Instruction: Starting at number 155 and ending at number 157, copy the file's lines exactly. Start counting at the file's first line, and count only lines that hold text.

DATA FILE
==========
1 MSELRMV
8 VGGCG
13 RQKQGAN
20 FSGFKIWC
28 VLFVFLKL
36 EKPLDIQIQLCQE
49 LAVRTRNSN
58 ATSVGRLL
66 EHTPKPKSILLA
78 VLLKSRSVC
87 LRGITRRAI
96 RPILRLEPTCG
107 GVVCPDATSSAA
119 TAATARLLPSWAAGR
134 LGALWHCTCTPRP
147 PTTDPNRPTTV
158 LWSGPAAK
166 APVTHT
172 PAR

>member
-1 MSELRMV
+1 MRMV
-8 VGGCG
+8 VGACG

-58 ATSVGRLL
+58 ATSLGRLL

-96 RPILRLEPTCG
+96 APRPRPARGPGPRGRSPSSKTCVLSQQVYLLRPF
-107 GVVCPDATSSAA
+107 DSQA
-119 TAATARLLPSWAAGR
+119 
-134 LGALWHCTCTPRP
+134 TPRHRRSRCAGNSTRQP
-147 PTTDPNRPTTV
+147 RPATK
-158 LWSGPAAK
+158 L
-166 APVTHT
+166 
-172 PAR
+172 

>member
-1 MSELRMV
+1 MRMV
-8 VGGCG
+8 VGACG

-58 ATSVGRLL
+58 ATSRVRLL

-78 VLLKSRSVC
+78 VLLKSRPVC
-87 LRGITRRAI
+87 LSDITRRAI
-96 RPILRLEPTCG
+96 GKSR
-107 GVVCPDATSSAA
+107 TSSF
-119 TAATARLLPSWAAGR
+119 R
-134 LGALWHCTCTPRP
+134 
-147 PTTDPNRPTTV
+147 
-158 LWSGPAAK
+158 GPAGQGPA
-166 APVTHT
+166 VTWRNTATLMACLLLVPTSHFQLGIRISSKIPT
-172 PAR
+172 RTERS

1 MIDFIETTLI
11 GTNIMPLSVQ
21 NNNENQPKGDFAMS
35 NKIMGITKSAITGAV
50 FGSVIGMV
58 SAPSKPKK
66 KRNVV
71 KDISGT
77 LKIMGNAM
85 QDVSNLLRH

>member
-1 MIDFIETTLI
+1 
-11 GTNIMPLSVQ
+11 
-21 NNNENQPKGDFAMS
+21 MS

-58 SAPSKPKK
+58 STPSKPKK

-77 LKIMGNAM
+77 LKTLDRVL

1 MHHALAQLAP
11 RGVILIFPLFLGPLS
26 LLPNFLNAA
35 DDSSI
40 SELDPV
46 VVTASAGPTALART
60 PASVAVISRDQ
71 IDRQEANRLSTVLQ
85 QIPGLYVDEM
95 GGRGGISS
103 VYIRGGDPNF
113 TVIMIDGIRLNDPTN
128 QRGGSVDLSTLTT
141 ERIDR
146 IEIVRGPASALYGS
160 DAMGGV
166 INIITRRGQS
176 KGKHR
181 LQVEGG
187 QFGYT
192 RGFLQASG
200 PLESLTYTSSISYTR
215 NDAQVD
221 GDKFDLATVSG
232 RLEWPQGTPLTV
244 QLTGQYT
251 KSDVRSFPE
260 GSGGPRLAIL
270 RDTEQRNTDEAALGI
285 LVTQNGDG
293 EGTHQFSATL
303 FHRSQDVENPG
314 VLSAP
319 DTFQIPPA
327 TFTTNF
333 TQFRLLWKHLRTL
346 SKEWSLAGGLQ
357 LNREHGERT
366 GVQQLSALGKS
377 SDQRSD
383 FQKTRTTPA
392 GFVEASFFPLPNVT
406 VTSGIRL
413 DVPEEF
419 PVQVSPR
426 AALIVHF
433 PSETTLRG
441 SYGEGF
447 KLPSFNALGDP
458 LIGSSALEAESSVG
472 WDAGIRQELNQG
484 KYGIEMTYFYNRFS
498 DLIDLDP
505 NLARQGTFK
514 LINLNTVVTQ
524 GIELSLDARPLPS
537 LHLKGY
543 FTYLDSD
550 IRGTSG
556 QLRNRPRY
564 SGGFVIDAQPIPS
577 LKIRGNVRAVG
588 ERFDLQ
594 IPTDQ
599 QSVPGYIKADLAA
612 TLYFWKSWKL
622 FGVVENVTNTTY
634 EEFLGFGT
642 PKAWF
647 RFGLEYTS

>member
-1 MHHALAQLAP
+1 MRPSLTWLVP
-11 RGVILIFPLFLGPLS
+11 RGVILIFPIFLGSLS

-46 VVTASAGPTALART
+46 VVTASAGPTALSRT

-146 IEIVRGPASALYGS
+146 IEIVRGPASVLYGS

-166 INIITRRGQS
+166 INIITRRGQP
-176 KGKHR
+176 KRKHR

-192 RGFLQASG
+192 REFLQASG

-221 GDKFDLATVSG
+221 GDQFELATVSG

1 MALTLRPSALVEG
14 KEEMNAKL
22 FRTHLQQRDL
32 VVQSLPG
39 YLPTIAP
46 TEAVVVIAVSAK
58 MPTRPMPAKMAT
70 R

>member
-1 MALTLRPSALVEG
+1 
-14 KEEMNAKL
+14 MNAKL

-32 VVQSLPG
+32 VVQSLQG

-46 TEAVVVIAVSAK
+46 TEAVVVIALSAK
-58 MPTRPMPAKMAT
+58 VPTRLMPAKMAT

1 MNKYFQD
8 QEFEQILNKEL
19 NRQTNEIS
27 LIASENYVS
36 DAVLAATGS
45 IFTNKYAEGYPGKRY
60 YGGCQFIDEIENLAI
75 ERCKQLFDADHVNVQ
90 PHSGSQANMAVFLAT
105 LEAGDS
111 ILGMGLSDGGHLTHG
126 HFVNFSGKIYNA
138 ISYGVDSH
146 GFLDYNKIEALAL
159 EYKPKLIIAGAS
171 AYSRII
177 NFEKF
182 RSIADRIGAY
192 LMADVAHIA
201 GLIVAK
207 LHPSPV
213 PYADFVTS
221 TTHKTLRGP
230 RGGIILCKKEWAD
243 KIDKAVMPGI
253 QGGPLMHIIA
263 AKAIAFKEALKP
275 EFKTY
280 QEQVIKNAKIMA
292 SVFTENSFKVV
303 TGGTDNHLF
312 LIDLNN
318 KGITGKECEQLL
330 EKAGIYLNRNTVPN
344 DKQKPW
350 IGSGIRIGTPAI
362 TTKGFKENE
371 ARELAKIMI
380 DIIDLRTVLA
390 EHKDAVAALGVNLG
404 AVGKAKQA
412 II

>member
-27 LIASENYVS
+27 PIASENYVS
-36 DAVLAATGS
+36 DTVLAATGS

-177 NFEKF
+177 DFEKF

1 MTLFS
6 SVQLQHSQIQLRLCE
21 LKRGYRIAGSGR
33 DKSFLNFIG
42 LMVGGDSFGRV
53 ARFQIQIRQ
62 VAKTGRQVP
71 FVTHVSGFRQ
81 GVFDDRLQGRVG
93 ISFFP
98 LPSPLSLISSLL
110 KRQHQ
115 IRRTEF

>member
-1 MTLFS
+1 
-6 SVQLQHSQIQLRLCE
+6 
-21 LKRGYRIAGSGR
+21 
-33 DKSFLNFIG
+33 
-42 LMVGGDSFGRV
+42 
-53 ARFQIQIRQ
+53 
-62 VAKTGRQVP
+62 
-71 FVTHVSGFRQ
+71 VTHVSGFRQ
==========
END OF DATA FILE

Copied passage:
599 QSVPGYIKADLAA
612 TLYFWKSWKL
622 FGVVENVTNTTY